'Impunity doesn't need authoritarian rule, only govt turning a blind eye' - Ortega daughter
The online news portal of TV5
MANILA, Philippines -- The eldest daughter of murdered Palawan broadcaster Gerardo Ortega on Monday asked that the case against her father’s killers “be heard fairly and honestly in the court of law” and called on the Court of Appeals to junk a petition by alleged masterminds, former Palawan governor Joel Reyes and his brother Mario, mayor of Coron town, to dismiss the charges against them.
“Impunity does not need an authoritarian rule in order to reign,” Michaella Ortega said, referring to the 14-year dictatorship that began when the late President Ferdinand Marcos declared Martial Law 40 years ago.
“All it requires is for people of government to turn a blind eye,” she said. “All it takes now is for the CA to overlook the outright insolence of the Reyes brothers, who evaded arrest and consistently showed disregard for our laws and our courts.”
The Reyes brothers reportedly fled the country for Vietnam in March, days before a Palawan trial court issued a warrant for their arrest. The former governor also allegedly used a fake passport.
“If the brothers are granted the relief they aspire for, what then separates our leaders and our courts from those who allowed for mass murder during Martial Law?” Michaella asked. “If even those faced with overwhelming evidence of preventing murder are set free without so much as a trial, are we not encouraging more murders? And in effect, are we not party to these murders?”
She spoke at a picket in front of the CA that was spearheaded by the College Editors Guild of the Philippines and attended by media and other groups and supporters.
Michaella said the commemoration of the 40rth year since the declaration of Martial Law was an opportunity to remember when “impunity was at its height, and remember why it must never reign again.”
She also recalled how her father was part of the uprising that ousted the dictator, placing his hands against a tank and thinking he would die.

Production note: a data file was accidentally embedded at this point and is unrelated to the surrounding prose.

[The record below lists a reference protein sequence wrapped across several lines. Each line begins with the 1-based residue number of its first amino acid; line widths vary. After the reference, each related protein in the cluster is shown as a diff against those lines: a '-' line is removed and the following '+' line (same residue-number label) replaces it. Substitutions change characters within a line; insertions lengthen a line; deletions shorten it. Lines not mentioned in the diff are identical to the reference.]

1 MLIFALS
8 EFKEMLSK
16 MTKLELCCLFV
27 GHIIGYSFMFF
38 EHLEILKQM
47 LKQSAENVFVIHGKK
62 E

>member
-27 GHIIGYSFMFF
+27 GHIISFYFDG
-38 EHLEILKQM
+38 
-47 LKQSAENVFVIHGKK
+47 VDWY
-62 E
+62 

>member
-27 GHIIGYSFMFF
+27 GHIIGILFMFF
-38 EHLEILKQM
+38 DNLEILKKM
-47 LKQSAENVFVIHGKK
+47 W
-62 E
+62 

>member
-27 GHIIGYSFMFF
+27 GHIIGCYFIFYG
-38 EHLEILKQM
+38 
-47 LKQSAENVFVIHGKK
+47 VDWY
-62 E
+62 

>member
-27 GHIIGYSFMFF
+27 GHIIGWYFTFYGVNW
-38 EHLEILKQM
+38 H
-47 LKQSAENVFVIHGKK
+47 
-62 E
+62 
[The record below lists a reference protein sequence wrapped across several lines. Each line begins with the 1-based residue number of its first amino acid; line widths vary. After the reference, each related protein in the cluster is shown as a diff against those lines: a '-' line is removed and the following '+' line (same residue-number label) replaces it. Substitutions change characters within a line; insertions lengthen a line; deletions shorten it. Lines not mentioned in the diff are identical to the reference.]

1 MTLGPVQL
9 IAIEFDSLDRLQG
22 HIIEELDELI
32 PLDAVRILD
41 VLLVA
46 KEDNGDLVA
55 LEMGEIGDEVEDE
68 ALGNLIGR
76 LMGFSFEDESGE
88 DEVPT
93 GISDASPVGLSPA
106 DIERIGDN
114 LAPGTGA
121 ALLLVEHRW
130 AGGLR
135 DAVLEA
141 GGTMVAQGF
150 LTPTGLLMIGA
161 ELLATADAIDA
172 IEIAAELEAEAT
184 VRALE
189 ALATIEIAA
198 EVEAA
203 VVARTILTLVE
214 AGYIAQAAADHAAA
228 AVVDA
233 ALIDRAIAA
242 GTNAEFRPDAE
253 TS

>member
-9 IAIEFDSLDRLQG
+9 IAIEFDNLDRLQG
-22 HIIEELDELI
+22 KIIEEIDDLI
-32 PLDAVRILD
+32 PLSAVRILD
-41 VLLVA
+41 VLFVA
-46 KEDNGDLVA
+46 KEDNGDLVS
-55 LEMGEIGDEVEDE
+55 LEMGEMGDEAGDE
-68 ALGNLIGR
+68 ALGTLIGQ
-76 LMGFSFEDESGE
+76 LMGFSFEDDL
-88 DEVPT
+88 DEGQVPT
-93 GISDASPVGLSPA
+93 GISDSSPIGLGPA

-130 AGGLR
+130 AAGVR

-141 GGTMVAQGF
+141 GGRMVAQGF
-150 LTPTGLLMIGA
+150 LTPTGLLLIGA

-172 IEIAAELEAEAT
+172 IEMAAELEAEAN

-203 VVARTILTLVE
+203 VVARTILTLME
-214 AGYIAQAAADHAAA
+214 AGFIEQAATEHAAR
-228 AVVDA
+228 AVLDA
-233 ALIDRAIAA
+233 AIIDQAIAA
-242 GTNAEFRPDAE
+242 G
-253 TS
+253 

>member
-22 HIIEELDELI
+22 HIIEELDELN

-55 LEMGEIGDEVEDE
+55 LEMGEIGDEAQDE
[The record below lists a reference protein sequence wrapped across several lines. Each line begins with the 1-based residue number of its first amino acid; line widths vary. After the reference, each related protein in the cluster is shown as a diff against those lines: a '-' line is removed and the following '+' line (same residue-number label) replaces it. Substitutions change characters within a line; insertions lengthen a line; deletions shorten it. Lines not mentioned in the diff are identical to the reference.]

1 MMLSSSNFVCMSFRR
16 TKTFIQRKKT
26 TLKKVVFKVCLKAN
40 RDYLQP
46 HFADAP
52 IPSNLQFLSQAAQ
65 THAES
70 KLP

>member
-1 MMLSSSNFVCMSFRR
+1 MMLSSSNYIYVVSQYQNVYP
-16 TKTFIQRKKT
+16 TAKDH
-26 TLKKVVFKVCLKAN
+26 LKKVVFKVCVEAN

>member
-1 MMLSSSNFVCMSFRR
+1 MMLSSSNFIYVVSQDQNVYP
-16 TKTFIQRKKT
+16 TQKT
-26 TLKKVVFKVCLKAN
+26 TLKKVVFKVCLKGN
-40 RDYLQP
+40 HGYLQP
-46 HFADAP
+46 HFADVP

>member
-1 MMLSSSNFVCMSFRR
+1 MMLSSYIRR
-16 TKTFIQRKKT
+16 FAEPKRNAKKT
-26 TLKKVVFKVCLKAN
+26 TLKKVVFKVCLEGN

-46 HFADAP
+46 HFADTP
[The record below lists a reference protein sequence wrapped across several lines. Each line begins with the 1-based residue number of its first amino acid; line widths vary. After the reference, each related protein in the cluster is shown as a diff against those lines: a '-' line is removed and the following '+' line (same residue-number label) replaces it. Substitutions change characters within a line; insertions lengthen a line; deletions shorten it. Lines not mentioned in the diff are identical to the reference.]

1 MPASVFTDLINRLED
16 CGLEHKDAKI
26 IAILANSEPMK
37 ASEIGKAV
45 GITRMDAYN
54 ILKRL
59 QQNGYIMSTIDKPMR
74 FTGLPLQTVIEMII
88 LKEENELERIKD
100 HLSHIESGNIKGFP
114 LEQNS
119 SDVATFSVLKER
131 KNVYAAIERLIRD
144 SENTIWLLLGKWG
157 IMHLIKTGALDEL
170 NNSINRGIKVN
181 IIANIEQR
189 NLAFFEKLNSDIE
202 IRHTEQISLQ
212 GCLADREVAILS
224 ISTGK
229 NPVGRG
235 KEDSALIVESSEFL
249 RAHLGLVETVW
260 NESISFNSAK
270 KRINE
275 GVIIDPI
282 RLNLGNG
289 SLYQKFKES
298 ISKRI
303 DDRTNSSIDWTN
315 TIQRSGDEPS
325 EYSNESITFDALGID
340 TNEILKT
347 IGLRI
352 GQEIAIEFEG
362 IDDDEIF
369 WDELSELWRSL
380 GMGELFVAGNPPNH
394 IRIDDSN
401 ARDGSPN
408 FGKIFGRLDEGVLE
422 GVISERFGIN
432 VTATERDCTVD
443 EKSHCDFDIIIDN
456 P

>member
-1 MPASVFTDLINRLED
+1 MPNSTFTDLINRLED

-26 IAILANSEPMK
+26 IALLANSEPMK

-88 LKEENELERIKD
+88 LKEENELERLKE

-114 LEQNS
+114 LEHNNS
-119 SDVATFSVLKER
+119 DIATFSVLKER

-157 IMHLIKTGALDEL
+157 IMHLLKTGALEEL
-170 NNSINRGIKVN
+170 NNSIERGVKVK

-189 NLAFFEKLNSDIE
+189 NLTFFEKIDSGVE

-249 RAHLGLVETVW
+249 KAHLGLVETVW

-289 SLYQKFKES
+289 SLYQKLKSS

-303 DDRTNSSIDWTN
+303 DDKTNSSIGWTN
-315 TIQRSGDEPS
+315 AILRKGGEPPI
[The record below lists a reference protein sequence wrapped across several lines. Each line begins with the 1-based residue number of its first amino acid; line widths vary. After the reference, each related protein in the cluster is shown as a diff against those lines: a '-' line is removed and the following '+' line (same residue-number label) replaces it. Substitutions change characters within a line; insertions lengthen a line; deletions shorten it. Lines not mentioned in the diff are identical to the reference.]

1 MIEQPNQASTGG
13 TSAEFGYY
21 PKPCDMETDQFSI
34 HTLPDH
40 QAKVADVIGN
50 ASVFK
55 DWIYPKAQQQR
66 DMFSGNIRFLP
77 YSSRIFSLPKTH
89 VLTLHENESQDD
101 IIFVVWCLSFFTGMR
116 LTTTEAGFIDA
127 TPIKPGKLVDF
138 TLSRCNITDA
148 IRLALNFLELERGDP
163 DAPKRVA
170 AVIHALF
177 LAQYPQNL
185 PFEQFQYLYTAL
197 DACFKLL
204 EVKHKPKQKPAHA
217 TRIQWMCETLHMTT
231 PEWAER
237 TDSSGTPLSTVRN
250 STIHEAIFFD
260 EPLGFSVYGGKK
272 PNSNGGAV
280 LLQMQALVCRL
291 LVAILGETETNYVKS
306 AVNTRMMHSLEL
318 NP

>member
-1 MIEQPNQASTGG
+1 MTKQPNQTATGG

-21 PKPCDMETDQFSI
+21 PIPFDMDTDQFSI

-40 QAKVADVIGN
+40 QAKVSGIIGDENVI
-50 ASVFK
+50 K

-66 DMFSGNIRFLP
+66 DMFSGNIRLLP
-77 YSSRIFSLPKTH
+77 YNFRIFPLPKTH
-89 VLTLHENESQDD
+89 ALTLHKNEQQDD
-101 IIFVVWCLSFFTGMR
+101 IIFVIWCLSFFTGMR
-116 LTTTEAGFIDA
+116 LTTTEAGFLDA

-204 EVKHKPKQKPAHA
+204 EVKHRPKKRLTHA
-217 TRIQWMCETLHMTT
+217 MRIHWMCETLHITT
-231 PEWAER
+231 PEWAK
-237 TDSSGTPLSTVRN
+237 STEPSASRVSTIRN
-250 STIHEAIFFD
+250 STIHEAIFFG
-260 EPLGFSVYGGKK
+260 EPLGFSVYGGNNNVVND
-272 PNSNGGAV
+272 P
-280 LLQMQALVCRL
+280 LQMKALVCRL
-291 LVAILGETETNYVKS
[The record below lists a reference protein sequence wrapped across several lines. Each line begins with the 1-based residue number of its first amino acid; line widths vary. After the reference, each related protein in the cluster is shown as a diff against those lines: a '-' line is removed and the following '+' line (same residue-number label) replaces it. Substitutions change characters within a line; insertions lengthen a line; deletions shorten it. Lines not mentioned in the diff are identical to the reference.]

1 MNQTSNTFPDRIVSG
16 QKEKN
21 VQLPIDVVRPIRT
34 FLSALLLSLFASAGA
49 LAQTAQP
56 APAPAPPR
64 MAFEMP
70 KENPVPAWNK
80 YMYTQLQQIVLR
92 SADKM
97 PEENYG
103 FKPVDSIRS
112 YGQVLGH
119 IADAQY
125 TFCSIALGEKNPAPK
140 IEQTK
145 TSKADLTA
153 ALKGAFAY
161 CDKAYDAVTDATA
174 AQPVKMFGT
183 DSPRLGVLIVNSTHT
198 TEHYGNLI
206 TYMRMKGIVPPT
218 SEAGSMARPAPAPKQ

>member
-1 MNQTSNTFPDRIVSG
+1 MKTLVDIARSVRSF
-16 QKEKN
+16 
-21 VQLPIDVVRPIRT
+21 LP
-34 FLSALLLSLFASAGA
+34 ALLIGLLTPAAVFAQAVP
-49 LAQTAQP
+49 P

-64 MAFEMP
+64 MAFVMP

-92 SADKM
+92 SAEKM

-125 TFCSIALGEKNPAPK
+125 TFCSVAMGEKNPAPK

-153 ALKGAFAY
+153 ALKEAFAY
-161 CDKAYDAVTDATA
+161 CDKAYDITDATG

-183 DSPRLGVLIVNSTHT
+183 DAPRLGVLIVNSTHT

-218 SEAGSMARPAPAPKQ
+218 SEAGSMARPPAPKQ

“Perhaps the only difference is that my father was not murdered under a despotic rule,” she said in a speech. “He was killed during a time of supposed peace, during a time of democracy.”
Mika Ortega, daughter of slain journalist Gerry Ortega, appeals to the Court of Appeals to junk the bid of the alleged masterminds, former Palawan governor Joel Reyes and his brother Mario, mayor of Coron, to dismiss the charges against them.
Even in democracy, impunity reigns
National Union of Journalists of the Philippines secretary-general Rowena Paraan said since the fall of Marcos in 1986, 153 journalists have been murdered, 13 of them under President Benigno Aquino III’s administration. No mastermind behind any of these murders has been convicted.
Paraan said the Ortega murder is one of the rare cases in which the chances of actually convicting the accused masterminds are high as she stressed that the rule of law must prevail and the suspects must undergo trial.
Director Bonifacio Ilagan, who chairs the First Quarter Storm Movement, said the slow pace of justice in the Ortega case showed that, “40 years have passed since Martial Law, yet everything that happened before continue to happen today.”
While calling on the judiciary to give justice to victims of media killings, CEGP national deputy secretary general Marc Lino Abila also demanded the same justice for other victims of extrajudicial killings -- laborers, farmers, and students alike.
View more details on the killing of Gerry Ortega here (http://www.interaksyon.com/thegerryortegamurder-oneyearlater).